STEAM Dreaming - a new community festival combining ancient Indigenous knowledge with space technology and steampunk - was launched in Armidale this weekend.
"We've set a precedent for how academia, business, and Indigenous culture can come together and learn from one another," organiser Kate Mitchell said.
The festival incorporated Aboriginal astronomy, ecology and environmental sustainability, and explored how ancient wisdom could pave the way for Australia's space age future.
Its mission: to send nearly 50 local children, plus their parents and teachers, to Space Camp USA - and maybe even to the stars.
The festival started at the Oorala Centre, UNE, on Friday with a smoking ceremony and a welcome to country by elder Bruce Cohen.
Keynote speakers Dr Tyson Yunkaporta (Deakin University) and Veronica Perrule Dobson, OA, explained how Aboriginal understandings of time, kinship and transmission of knowledge can help all of us reframe our place in our changing society and environment.
At the festival conference on Saturday, One Giant Leap Australia founders and festival sponsors Jackie and Bob Carpenter explained their vision for bringing regional kids into Science, Technology, Engineering, Arts and Mathematics (STEAM) careers.
Last year, their program 'Space, STEM and Your Future' saw 6000 students in two weeks in Sydney, Canberra, Wagga Wagga, Darwin and Nhulunbuy. They know the Armidale community will be just as inspired by their hands-on approach to aviation and aerospace.
"We use space as the hook," Jackie said. "But really, it's all about building relationships, and helping kids develop skills in problem solving, teamwork, leadership, and optimism about the future. We want them to reach for the stars."
The Carpenters and their five student ambassadors ran Destination Imagination for the children attending, and Mel Redding and Sally Browner from Coder Academy held workshops on Indigenous astronomy and current day astrophysics.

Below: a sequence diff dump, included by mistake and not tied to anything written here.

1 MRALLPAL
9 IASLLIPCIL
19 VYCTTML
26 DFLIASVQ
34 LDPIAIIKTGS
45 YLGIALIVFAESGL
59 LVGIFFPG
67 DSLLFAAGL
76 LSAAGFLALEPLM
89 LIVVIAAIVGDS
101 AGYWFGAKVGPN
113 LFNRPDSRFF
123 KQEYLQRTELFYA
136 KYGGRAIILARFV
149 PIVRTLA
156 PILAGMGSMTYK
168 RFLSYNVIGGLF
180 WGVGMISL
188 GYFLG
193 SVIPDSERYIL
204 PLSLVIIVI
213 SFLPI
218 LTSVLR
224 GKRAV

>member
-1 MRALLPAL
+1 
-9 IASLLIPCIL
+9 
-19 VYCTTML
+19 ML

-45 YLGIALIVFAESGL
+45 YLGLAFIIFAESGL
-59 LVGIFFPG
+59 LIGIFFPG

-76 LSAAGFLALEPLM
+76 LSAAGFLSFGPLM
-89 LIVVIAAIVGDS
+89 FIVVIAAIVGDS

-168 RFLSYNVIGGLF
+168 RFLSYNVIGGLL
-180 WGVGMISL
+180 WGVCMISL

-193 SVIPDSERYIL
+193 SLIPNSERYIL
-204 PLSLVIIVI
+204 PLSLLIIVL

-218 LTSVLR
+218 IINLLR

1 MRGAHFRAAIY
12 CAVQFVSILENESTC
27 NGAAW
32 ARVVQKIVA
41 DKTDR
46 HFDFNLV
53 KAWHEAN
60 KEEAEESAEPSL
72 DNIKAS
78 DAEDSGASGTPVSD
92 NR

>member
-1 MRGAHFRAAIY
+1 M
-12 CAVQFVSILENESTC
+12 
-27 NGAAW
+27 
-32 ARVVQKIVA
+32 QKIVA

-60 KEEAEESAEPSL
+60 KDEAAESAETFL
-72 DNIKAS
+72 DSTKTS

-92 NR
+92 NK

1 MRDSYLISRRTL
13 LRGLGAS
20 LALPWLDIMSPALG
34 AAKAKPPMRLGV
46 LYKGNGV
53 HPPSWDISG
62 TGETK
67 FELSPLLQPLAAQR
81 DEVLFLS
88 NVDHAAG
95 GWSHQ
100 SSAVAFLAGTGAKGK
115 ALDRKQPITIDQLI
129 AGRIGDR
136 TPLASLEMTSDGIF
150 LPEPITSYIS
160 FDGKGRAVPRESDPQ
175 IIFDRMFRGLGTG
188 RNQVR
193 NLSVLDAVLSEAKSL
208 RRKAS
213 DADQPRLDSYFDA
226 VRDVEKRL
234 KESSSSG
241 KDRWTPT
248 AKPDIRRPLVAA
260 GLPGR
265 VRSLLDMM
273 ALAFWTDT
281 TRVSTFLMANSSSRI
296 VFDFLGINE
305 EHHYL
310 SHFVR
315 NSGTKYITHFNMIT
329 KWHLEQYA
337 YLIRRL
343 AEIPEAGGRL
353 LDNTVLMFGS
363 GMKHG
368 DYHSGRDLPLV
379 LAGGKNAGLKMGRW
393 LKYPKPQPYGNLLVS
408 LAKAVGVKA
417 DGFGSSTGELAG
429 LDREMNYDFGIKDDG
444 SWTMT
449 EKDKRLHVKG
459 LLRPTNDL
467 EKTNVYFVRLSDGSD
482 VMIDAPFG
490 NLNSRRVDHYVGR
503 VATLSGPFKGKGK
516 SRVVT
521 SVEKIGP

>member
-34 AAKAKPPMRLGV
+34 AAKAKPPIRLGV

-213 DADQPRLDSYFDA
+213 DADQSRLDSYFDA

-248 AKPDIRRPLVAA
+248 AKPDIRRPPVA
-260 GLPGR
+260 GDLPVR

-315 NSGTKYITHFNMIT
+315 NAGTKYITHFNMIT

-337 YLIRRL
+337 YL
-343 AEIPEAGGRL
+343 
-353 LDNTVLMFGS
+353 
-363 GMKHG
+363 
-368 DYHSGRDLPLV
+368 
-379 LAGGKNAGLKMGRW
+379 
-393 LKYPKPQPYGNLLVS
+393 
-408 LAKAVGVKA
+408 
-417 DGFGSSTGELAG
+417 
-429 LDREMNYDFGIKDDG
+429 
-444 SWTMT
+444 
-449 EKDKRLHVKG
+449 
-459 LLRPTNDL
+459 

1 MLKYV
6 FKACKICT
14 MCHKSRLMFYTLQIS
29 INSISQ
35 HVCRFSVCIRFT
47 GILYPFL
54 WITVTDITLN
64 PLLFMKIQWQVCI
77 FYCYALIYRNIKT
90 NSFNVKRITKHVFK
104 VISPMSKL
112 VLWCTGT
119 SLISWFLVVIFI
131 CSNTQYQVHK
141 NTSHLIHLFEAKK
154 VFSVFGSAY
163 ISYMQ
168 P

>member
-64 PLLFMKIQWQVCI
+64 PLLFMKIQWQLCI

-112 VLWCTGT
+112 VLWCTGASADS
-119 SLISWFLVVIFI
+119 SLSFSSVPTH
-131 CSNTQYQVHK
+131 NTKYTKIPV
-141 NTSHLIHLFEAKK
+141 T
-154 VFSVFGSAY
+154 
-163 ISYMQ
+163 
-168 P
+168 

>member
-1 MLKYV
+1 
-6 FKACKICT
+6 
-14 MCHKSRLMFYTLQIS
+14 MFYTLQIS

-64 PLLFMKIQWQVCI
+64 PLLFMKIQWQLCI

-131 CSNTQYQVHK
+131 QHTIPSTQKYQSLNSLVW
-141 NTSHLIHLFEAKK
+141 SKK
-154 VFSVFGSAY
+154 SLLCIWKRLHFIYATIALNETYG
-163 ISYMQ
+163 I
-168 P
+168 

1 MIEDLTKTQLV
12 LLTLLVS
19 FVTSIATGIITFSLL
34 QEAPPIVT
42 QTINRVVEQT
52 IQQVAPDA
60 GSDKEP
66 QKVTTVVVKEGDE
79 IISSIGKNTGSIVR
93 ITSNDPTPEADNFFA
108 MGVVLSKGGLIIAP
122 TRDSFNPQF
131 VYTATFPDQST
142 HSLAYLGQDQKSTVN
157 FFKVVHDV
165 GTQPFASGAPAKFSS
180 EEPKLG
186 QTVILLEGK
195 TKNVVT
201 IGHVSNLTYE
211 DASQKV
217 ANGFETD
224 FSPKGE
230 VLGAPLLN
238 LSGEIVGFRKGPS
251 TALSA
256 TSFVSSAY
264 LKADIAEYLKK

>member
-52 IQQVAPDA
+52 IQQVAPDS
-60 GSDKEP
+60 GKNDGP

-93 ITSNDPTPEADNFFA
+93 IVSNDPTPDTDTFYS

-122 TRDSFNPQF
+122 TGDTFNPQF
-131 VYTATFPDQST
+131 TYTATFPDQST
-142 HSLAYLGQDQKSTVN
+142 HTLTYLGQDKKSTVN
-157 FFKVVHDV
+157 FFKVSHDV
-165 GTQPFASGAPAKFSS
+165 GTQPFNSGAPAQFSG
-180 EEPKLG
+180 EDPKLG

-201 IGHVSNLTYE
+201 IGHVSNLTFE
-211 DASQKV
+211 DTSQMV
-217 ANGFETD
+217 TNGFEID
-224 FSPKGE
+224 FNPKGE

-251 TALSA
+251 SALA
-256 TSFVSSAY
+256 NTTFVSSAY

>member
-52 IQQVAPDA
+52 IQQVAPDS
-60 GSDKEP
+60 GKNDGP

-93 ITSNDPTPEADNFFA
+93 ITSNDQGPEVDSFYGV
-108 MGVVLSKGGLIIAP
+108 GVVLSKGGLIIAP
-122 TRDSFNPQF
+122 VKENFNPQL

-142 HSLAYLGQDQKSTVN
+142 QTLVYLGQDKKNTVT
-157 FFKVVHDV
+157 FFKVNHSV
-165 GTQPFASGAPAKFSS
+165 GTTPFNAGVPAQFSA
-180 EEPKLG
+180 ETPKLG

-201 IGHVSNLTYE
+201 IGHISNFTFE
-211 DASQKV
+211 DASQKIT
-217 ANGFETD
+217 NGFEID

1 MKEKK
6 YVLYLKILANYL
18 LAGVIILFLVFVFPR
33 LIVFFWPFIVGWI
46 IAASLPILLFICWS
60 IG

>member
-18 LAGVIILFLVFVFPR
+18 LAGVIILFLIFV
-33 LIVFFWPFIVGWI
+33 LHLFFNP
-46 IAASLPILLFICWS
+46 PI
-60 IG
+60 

Meanwhile, the conference continued with a diverse and expert line up of speakers, all focused on what New England can do next to take a giant leap into our future.
Kate Mitchell, managing director of Australia's first carbon neutral accommodation provider, the Comfort Inn City Centre, wants Armidale to become the world's first carbon neutral CBD.
Cultural burning, Lesley Patterson from the Banbai Rangers and PhD candidate Michelle McKimey argued, could be used to manage our unique ecology, mitigate against another catastrophic fire season, and celebrate the contribution of Indigenous Australians to our nation.
Event MC Adam Blakester said: "The event was such a success in achieving a level of genuine, deep listening to each other across a wide diversity of perspectives - cultural, professional, and different points of interest across the spectrum of sustainability."
Kate Mitchell agreed. "STEAM Dreaming is a new paradigm for bringing Aboriginal culture into the middle of the conversation. No longer will we be satisfied with a token welcome to country at the start of an event - we want our Indigenous people to stay in the room and be part of what happens next."
STEAM Dreaming already has plans for the rest of this year. Kate Mitchell will launch a YouTube channel, On Country with Kate, where she travels around Australia and discusses with different people how our place in the land affects our perception of who we are and how we think.
One Giant Leap Australia want to bring Space, STEM and Your Future to Armidale mid-year, and are taking expressions of interest from kids and schools who would like to attend Space Camp in Houston, USA.